Martin provides an excellent view of leisure in one small geographic area over a 50-year period, but he draws on larger works to reinforce that this pattern is reflective of the larger pattern of leisure development in the United States at that time. The book is easy to read and impressive in its scholarship. It will appeal to sport and cultural historians alike.
Winner of the 1996 Phi Alpha Theta First Book Award
Scott C. Martin examines leisure as a “contested cultural space” in which nineteenth-century Americans articulated and developed ideas about ethnicity, class, gender, and community. This new perspective demonstrates how leisure and sociability mediated the transition from an agricultural to an industrial society. Martin argues persuasively that southwestern Pennsylvanians used leisure activities to create identities and define values in a society being transformed by market expansion. The transportation revolution brought new commercial entertainments and recreational opportunities but also fragmented and privatized customary patterns of communal leisure.
By using leisure as a window on the rapid changes sweeping through the region, Martin shows how southwestern Pennsylvanians used voluntary associations, private parties, and public gatherings to construct social identities better suited to their altered circumstances. The prosperous middle class devised amusements to distinguish them from workers who, in turn, resisted reformersÆ attempts to constrain their use of free time. Ethnic and racial minorities used holiday observances and traditional celebrations to define their place in American society, while women tested the boundaries of the domestic sphere through participation in church fairs, commercial recreation, and other leisure activities.
This study illuminates the cultural history of the region and offers broader insights into perceptions of free time, leisure, and community in antebellum America.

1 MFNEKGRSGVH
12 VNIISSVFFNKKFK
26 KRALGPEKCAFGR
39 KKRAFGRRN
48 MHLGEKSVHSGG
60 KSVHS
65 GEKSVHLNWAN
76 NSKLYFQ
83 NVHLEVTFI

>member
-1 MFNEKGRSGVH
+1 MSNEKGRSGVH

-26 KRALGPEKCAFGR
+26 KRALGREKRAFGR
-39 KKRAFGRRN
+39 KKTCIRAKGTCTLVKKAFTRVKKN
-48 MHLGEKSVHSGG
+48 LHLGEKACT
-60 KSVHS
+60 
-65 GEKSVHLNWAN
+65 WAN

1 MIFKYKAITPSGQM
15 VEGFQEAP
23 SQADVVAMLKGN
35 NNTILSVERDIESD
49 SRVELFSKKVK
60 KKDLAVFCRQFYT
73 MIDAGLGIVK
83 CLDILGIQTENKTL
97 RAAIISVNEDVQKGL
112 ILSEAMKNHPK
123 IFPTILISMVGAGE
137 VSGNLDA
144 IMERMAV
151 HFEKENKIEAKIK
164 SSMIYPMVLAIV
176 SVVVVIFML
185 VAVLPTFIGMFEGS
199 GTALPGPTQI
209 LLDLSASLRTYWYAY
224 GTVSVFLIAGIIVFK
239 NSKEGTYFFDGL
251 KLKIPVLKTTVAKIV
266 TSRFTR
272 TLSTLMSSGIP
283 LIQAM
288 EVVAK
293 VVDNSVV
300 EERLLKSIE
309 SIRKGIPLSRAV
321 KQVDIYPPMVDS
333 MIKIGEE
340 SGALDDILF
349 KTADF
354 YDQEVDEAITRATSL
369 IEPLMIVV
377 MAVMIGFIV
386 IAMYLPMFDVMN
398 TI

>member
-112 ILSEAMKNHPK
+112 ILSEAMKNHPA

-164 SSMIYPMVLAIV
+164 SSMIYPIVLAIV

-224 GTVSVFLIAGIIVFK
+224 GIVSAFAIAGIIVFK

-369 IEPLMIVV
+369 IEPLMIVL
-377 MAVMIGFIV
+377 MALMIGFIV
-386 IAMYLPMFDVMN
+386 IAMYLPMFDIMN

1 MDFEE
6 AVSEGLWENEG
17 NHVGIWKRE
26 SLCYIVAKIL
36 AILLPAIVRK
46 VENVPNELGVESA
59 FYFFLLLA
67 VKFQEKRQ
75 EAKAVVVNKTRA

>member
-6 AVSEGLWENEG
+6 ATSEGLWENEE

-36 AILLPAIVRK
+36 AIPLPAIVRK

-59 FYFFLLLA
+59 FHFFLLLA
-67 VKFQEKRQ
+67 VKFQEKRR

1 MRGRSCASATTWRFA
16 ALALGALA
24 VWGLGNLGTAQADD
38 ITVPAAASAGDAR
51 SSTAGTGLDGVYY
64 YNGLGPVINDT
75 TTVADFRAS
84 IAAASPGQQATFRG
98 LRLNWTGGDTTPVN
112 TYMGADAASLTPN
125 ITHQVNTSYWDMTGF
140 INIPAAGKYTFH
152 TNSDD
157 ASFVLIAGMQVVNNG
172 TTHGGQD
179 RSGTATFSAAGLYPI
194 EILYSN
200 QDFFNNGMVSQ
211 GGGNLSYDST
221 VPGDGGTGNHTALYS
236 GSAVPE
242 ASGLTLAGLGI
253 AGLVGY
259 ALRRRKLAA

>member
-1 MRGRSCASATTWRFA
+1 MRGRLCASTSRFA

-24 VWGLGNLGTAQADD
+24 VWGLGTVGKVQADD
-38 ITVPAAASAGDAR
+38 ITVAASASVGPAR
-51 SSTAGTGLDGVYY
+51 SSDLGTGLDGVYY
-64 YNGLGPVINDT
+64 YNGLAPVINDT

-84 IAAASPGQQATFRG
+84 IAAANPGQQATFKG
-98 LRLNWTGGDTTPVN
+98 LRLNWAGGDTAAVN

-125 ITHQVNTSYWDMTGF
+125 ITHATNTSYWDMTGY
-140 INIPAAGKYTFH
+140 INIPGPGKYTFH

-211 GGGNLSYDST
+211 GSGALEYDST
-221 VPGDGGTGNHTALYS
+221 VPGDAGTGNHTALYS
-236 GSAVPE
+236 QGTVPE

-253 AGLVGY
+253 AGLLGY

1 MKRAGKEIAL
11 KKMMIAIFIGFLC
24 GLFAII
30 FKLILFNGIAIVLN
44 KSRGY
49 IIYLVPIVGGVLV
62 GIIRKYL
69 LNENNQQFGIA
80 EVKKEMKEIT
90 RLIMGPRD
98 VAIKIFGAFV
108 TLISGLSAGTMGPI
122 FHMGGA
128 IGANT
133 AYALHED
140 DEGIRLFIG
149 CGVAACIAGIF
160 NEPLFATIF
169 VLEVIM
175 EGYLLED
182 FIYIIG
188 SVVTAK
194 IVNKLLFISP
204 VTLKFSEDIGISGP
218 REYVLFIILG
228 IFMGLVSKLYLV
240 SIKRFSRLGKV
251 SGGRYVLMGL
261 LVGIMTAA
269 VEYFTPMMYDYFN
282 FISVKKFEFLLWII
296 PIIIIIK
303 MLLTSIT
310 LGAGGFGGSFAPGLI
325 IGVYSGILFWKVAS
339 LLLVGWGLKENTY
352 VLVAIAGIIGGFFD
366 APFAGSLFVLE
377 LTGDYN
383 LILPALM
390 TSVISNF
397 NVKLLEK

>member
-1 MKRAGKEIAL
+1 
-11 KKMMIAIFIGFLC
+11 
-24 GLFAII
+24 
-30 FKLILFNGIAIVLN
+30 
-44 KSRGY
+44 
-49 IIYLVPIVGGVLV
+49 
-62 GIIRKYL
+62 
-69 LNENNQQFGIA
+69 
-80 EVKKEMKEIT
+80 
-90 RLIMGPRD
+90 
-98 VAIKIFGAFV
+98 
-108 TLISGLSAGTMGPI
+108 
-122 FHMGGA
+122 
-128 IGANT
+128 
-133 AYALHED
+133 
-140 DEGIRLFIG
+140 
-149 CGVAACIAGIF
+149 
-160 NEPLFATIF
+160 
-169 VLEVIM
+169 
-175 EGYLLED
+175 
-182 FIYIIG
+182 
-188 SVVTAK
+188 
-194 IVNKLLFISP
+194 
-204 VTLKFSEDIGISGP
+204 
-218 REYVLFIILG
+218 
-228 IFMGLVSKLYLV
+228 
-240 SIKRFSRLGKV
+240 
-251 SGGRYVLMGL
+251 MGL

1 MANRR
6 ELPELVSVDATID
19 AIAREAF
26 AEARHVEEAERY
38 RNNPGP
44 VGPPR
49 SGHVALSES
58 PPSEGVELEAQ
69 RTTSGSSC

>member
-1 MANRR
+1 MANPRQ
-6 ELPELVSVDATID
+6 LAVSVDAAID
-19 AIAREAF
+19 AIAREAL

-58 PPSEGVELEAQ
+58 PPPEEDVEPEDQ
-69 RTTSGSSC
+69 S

Martin has added greatly to our knowledge of leisure activities for Pennsylvania in particular and the United States in general, and he has left much for us to ponder as we think through the meaning of leisure in society.
The author presents a fine analysis of leisure activities in this regional history of Pittsburgh [but] this work . . . is more than a local history. It deserves a wide audience of scholars and students seeking to understand the importance of leisure activities and the legacies of class, gender, and community.
A welcome contribution to the growing number of works that explore the transformation of leisure by market capitalism. Killing Time addresses a number of historical issues, ranging from the gendering of the middle-class home to what Martin titles 'The Buoyant Vitality of Disreputable Leisure.' Martin's thorough research and careful exposition will make Killing Time useful for readers with widely different interests.
Martin's breadth of scope allows him to make valuable comparisons among the leisure forms of social classes, ethnicities, genders, etc. The work should be of interest to social historians of leisure and of industrialization more generally.